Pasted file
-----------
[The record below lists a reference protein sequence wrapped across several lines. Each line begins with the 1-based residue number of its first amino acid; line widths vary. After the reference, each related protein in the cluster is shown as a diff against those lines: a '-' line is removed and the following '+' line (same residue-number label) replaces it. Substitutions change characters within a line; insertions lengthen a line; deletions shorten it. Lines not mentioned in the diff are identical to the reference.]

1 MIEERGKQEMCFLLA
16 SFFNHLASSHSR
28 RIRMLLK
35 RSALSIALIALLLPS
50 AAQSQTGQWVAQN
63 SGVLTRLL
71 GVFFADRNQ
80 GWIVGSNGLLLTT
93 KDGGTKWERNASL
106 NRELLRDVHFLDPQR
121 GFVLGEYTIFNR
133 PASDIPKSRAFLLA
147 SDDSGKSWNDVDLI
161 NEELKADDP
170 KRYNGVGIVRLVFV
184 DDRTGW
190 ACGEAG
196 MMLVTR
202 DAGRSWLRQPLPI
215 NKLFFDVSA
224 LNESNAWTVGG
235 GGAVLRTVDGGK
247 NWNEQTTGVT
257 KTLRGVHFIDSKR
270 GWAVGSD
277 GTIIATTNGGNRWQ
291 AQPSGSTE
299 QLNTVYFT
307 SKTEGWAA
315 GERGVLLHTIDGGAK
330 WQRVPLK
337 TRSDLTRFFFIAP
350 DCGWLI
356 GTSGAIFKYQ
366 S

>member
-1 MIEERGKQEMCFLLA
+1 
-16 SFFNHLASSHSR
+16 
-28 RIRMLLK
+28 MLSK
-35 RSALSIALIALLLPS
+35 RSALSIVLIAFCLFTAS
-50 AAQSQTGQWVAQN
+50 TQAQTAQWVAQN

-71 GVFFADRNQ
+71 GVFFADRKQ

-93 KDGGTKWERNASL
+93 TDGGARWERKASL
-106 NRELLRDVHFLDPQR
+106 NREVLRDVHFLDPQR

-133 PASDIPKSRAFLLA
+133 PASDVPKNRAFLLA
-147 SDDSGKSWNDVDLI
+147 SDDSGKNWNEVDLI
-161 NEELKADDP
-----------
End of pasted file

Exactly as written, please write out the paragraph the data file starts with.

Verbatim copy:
[The record below lists a reference protein sequence wrapped across several lines. Each line begins with the 1-based residue number of its first amino acid; line widths vary. After the reference, each related protein in the cluster is shown as a diff against those lines: a '-' line is removed and the following '+' line (same residue-number label) replaces it. Substitutions change characters within a line; insertions lengthen a line; deletions shorten it. Lines not mentioned in the diff are identical to the reference.]